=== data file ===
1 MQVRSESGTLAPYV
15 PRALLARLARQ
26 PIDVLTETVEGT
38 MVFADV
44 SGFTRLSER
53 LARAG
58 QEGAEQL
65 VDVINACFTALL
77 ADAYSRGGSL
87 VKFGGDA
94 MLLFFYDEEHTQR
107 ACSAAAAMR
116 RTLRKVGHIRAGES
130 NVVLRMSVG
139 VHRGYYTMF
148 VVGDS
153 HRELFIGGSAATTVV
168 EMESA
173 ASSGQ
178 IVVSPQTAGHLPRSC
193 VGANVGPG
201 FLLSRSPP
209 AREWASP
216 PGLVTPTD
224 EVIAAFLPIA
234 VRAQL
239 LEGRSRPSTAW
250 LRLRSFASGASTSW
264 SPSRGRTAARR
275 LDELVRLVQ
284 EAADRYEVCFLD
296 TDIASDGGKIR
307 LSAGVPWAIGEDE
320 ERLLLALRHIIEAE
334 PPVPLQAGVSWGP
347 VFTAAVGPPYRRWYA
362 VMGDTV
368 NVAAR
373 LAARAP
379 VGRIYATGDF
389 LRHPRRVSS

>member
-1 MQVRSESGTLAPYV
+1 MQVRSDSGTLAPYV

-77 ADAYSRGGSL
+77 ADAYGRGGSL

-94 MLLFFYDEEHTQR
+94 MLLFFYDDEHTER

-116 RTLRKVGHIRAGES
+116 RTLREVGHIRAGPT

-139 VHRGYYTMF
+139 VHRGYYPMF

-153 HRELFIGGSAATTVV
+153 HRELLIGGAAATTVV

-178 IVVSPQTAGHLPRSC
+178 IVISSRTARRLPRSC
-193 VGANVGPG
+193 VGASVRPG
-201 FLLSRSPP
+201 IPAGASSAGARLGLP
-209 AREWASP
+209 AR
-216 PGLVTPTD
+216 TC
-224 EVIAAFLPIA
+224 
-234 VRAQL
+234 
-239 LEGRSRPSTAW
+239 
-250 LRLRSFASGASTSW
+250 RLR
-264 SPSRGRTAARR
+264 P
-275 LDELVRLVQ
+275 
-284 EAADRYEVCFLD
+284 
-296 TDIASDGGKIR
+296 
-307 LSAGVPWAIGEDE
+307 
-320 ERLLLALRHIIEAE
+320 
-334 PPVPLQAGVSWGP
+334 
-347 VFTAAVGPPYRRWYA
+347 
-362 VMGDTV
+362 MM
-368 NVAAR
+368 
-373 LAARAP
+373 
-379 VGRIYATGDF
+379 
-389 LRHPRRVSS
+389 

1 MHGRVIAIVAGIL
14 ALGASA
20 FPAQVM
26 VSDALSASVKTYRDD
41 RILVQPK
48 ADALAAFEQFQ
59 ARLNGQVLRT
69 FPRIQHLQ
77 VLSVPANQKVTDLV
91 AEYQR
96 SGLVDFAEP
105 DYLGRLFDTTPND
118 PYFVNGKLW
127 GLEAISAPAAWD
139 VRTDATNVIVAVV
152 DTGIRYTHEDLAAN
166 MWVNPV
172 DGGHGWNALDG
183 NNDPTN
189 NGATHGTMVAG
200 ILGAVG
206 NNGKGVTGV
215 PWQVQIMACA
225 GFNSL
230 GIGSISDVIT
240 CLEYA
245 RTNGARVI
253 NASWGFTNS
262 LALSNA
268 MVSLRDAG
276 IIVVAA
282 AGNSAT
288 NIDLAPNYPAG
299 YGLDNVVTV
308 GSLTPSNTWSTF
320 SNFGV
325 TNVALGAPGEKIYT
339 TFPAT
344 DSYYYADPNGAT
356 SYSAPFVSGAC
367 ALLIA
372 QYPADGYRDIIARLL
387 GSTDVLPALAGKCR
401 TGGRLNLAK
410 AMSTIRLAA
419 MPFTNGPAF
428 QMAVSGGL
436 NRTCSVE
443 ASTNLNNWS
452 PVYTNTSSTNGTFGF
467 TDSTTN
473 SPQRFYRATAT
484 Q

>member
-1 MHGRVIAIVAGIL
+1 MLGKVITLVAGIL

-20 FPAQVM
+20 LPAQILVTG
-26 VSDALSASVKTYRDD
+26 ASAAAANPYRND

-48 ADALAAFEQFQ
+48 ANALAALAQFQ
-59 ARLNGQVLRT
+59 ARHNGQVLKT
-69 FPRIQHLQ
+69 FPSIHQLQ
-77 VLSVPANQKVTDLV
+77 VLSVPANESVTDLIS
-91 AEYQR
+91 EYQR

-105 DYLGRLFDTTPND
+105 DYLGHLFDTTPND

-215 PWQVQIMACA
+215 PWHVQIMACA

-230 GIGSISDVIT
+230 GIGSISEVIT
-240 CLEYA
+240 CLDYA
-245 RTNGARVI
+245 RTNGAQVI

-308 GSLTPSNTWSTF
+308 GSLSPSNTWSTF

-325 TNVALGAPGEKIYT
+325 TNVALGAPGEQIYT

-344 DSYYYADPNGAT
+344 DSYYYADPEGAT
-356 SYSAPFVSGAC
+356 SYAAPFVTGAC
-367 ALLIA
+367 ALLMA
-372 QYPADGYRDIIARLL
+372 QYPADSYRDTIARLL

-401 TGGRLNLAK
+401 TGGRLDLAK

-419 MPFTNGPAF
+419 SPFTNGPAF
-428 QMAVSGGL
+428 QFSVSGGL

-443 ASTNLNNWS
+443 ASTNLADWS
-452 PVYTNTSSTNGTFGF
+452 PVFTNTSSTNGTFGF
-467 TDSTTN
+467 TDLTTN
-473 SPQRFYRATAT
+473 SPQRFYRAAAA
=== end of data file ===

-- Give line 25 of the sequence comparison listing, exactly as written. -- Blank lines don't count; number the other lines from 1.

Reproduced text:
224 EVIAAFLPIA